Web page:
Collaborative Law

Engage in open communication to resolve issues without going to Court

Our principal Deborah Awyzio, as well as our Associate Solicitor Alison Allen and our Managing Director Lisa Foley have undertaken training in collaborative practice. This means they are able to offer an alternative dispute resolution process, rather than only litigation, mediation or negotiation between lawyers.

Collaborative practice is more focussed on separated partners taking responsibility for resolving their dispute in a respectful, collaborative way with the assistance of four-way face to face meeting between separating partners and their lawyers.

There is not extensive correspondence between lawyers and if necessary third party experts such as communication specialists, valuers, accountants, and financial planners are brought into the process by agreement, when needed.

Collaborative Practice at DA Family Lawyers

Collaborative Practice can only be used if both parties agree to it.

With Collaborative Practice we only work with clients to resolve their matter. If you cannot settle the matter and need to go to court we will refer you to another lawyer. This way our interests are aligned with yours: we will focus on a resolution that does not resort to ligation in a court.

This is a confidential process between participants and involves full disclosure of all information.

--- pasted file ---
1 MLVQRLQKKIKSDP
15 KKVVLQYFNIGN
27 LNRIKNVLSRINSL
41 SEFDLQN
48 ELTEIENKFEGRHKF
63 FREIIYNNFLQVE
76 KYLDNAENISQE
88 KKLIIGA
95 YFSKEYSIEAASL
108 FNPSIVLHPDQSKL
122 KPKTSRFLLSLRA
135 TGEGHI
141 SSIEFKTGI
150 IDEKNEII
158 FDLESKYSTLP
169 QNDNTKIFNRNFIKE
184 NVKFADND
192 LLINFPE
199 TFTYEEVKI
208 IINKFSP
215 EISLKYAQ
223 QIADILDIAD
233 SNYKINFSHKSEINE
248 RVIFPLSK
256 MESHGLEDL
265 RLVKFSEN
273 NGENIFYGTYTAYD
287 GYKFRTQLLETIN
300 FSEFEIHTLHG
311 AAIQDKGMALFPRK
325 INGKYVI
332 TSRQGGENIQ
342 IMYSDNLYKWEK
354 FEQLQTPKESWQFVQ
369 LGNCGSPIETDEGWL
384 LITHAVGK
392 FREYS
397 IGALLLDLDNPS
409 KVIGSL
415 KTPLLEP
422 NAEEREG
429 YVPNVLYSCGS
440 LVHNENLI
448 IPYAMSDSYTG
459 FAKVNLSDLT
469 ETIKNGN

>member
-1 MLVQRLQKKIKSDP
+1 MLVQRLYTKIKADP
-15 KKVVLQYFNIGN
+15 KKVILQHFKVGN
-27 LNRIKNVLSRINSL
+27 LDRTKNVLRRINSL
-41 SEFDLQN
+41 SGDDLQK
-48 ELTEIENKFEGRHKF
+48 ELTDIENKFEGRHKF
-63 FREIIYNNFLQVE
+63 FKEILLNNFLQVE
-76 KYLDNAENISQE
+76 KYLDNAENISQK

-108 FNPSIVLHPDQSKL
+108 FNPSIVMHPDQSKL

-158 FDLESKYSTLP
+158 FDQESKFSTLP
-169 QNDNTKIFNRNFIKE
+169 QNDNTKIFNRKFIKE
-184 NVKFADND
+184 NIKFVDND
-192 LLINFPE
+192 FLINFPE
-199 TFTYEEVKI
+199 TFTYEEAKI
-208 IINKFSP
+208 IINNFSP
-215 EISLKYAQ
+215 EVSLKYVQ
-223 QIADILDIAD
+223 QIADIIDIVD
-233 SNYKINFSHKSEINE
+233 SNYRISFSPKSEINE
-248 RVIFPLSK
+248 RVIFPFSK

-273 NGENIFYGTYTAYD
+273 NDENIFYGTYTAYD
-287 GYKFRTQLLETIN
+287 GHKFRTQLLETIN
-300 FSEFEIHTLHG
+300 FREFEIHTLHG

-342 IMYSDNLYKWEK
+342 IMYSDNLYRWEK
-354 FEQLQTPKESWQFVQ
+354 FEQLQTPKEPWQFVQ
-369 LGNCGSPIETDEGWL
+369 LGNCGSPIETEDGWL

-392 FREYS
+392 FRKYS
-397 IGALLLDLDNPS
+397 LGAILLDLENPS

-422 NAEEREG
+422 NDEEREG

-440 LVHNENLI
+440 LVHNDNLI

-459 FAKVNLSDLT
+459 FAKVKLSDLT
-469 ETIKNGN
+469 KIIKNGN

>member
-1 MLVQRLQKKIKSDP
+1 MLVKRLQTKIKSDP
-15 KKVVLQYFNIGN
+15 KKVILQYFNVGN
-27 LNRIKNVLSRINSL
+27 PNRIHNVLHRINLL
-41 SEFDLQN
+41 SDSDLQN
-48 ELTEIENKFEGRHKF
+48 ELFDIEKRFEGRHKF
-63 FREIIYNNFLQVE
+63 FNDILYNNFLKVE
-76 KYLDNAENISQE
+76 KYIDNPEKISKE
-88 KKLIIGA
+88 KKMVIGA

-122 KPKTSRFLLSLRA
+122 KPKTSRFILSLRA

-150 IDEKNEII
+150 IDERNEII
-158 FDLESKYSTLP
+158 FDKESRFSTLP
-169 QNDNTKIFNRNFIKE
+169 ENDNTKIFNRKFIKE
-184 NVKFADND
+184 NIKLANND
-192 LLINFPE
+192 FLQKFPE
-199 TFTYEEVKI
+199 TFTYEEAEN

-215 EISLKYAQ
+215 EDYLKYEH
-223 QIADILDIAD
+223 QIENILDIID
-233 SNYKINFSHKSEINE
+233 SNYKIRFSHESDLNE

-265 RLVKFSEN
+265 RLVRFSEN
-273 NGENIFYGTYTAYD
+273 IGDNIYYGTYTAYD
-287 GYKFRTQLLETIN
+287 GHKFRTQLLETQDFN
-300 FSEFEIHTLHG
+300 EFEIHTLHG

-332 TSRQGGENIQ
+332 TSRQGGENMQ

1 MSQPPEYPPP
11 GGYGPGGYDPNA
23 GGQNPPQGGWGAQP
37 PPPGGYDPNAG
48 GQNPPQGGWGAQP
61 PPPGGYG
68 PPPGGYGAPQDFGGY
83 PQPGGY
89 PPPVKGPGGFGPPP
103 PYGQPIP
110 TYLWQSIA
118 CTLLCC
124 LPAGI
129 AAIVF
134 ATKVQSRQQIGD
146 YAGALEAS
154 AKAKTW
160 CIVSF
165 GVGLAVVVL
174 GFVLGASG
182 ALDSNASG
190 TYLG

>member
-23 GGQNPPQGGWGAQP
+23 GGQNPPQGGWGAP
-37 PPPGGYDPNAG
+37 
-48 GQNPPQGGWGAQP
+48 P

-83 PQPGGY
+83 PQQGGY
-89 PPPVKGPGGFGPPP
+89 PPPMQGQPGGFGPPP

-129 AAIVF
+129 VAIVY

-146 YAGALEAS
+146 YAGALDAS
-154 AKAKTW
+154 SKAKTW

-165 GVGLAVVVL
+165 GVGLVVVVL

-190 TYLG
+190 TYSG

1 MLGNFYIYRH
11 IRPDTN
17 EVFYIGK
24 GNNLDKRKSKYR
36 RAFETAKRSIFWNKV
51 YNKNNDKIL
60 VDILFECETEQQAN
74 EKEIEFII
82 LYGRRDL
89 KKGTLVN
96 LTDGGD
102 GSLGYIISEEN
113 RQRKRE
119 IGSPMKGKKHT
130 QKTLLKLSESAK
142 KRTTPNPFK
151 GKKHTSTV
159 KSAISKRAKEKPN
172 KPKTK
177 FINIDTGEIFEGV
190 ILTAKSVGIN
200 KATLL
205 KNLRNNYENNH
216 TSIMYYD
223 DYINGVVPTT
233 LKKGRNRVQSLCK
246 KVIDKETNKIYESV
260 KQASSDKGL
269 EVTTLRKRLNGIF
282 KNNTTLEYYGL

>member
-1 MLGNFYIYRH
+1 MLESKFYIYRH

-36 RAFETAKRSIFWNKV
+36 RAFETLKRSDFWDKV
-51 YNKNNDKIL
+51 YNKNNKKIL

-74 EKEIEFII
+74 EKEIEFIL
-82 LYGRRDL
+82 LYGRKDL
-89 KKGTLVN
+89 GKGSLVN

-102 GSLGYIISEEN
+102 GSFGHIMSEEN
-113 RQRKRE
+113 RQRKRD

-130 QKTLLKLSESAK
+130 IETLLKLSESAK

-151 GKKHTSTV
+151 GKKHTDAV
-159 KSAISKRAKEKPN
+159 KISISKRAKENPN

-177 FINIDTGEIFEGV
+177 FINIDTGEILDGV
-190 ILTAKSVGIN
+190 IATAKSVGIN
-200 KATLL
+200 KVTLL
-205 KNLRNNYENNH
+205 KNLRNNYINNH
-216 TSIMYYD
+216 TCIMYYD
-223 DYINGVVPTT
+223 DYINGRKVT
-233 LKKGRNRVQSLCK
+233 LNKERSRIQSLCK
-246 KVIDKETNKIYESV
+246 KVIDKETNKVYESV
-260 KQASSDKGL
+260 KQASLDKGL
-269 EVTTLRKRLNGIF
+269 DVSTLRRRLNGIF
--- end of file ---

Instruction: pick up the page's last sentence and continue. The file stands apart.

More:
What’s involved with Collaborative Practice?

The process starts off with an initial consultation. This will allow us to first assess whether this is a suitable process for you, and if it is, then we will prepare a face to face meeting with your former partner and their solicitor.

At the face to face meeting with your former partner and their lawyer, the collaborative agreement will be discussed and signed. Once that is signed we will identify interests and issues. This meeting involves everyone working together to decide what steps to be taken—by all involved—for us to advance the matter towards settlement.

The end of the Collaborative Practice process

There are two ways this process can end:

  1. Settlement is reached
  2. You or your former partner terminates the agreement to participate

A third possibility also exists: we are able to terminate the agreement if:

  • you knowingly withhold information material to the process
  • you knowingly misrepresent information to the process
  • seek to misuse the process
  • if one or both parties may be harmed or prejudiced by continuing to participate in the process
  • the process is no longer effective

If you would like further information about our Collaborative Practice please download our brochure.

Collaborative Law

If you would like more information about collaborative practice, get in touch with DA Family Lawyers in Brisbane. Our reliable, supportive and knowledgeable family law solicitors are here to help.

Read more about how to respectfully separate in Queensland’s Collaborative Law guide.

You can also find out more about how to own this confidential process in an article by DA Family Lawyer’s Director, Deborah Awyzio. Click here to read the article.